Featured Research

from universities, journals, and other organizations

Speeding Antarctic Glacier: Scientists Discover Another Reason For Glacial Acceleration

Date:
November 19, 2008
Source:
University of Maine
Summary:
New satellite data have helped scientists crack the case of a speeding Antarctic glacier -- a finding that promises to help improve sea level forecasts.

Byrd Glacier, Antarctica
Credit: NASA/GSFC/METI/ERSDAC/JAROS, and U.S./Japan ASTER Science Team

New satellite data have helped scientists crack the case of a speeding Antarctic glacier -- a finding that promises to help improve sea level forecasts.

Using nearly 50 years of data, University of Maine researchers have determined that subglacial floods in East Antarctica caused a rapid and short-lived acceleration of a major outlet glacier.

Leigh Stearns and Gordon Hamilton of UMaine's Climate Change Institute, along with Benjamin Smith of the University of Washington, observed that the flow rate of a large outlet glacier in East Antarctica increased by about 10 percent in response to the flooding of two subglacial lakes.

The team's findings are based on a 48-year record of ice velocities along Byrd Glacier, East Antarctica along with recent satellite observations of ice surface elevation and ice velocities from NASA's Advanced Spaceborne Thermal Emission and Reflection Radiometer instrument on NASA's Terra satellite; the Ice, Cloud and Land Elevation Satellite; and Landsat; as well as SPOT and Japan's Advanced Land Observing Satellite, and have been reported in a Nature Geoscience paper.

"We saw that there was this very rapid acceleration of the glacier that we didn't initially have an explanation for," Hamilton said.

It wasn't until Stearns presented these observations at a conference last year that we recognized the connection between the glacier acceleration and the subglacial drainage event.

"After my presentation," explains Stearns, "Ben [Smith, co-author] and I compared the timing of the flooding event that he measured, and the acceleration of Byrd Glacier, and were excited to find that they occurred at roughly the same time."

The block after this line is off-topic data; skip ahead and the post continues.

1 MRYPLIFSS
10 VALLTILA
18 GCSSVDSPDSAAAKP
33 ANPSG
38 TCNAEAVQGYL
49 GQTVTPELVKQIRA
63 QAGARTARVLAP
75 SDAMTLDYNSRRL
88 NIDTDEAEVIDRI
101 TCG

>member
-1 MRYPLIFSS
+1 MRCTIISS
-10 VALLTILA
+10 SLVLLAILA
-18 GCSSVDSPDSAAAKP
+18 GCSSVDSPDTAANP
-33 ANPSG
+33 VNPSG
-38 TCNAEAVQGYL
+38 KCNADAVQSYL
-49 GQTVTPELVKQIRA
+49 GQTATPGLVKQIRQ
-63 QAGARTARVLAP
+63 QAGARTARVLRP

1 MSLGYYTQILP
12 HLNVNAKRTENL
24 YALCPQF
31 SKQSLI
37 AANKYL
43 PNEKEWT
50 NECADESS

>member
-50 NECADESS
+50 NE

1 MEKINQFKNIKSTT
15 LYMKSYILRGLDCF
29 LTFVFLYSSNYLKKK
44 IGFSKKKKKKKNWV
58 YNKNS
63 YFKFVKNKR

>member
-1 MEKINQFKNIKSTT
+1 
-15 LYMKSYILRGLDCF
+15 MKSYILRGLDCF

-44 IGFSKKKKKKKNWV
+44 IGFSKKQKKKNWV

The increase in ice flow speed coincides with rapid changes in ice surface elevation about 200 km upstream, which the research team interprets as the filling and draining of two subglacial lakes.

"Our work shows that the speed of the glacier can change by a very large amount," Hamilton said. "It only lasted for a year, but if the same process happens again at a larger scale, sea level could rise much quicker."

For the past year, some of the team's colleagues have been mapping subglacial lakes and discovered that they are quite prevalent.

"Our understanding of why they occur is minimal," Hamilton said, noting that it previously was thought that these lakes were stable and relatively inactive.

"The more we look, the more we see that these lakes fill up and drain," Hamilton said.

"One of the implications of this work," explains Stearns, "is that the addition of even a small amount of water to the bottom of a glacier can cause significant acceleration. While the changes taking place on Byrd Glacier are not caused by climate-driven processes, they highlight the sensitivity of glaciers to small changes."

Future investigations are expected to look at other subglacial lakes to measure their activity and determine how to include subglacial flooding in current ice sheet models for more accurate predictions of sea level changes.